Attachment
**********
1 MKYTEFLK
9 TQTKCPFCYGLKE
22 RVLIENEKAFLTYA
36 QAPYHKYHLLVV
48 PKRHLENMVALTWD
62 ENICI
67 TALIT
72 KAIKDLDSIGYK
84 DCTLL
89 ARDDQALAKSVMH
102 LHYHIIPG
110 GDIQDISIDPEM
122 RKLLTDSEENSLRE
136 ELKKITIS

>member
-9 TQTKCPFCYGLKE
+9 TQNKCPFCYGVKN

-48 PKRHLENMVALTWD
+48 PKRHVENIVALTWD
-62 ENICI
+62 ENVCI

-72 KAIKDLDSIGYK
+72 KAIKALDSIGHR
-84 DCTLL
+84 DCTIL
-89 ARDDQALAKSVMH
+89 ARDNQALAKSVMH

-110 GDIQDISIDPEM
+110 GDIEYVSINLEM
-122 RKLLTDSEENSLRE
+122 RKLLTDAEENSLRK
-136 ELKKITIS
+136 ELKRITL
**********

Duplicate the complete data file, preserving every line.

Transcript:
1 MKYTEFLK
9 TQTKCPFCYGLKE
22 RVLIENEKAFLTYA
36 QAPYHKYHLLVV
48 PKRHLENMVALTWD
62 ENICI
67 TALIT
72 KAIKDLDSIGYK
84 DCTLL
89 ARDDQALAKSVMH
102 LHYHIIPG
110 GDIQDISIDPEM
122 RKLLTDSEENSLRE
136 ELKKITIS

>member
-9 TQTKCPFCYGLKE
+9 TQNKCPFCYGVKN

-48 PKRHLENMVALTWD
+48 PKRHVENIVALTWD
-62 ENICI
+62 ENVCI

-72 KAIKDLDSIGYK
+72 KAIKALDSIGHR
-84 DCTLL
+84 DCTIL
-89 ARDDQALAKSVMH
+89 ARDNQALAKSVMH

-110 GDIQDISIDPEM
+110 GDIEYVSINLEM
-122 RKLLTDSEENSLRE
+122 RKLLTDAEENSLRK
-136 ELKKITIS
+136 ELKRITL